Athroscopic Rotator Cuff Surgery

The rotator cuff is a group of 4 muscles and tendons around the shoulder that are important for the shoulder to function normally. Tears frequently occur in older age and can lead to pain and dysfunction in the shoulder by unbalancing the force couples that drive shoulder movement. Full thickness rotator cuff tears never heal on their own. However most small tears, particularly of supraspinatus, can be treated nonoperatively with appropriate physiotherapy, pain management, and 1 or 2 corticosteroid injections. Up to 90% of patients treated this way will have no pain and return of most shoulder function by 12 months. If non operative treatment has failed to improve your pain and function after 3-6 months, surgery is likely to be indicated.

For some rotator cuff tears early surgery is the best form of treatment without a trial of non operative treatment. These include traumatic cuff tears, particularly when the patient has a pseudoparalysis (inability to perform normal shoulder movements afterwards), and full thickness tears in physiologically young patients (<55) due to the unacceptable rates of tear progression and higher likelihood of successful tear healing following surgery.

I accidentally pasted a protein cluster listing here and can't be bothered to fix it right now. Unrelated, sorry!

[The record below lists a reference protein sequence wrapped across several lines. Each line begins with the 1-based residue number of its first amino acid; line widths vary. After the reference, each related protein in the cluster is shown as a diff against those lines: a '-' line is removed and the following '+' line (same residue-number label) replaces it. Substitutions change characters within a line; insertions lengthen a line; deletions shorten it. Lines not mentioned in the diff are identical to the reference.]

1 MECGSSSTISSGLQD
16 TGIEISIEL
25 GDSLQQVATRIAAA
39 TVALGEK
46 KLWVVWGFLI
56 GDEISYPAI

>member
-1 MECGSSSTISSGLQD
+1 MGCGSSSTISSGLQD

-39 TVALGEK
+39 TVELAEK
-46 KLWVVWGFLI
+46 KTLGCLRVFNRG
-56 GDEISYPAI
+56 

Arthroscopic (keyhole) rotator cuff surgery is performed through multiple small incisions used as portals for an underwater camera and instruments. Occassionaly a mini-open incision may also be required for complex cuff tear configurations. During surgery the identified rotator cuff tear will be repaired as well as any other pathology that is identified to be causing pain or other symptoms. This commonly includes removing subacromial spurs that are causing impingement (“rubbing on the rotator cuff”), painful acromioclavicular joint arthritis, and long head of biceps tendinopathy in the shoulder joint.

Unfortunately the rehabilitation phase after cuff tears is longer than most patients would like. Tendon healing onto bone takes 12 weeks to complete and during this time it is highly recommended that all patients refrain completely from smoking. A sling is usually required in the first 6 weeks with a coordinated physiotherapy program starting at 4-6 weeks post operatively that we will personalize for you.

This is general information only and if you would like to talk to Dr Hamish Rae, one of the best orthopaedic surgeons in Sydney, about your shoulder pain and options for treatment please call 80055111 to make an appointment.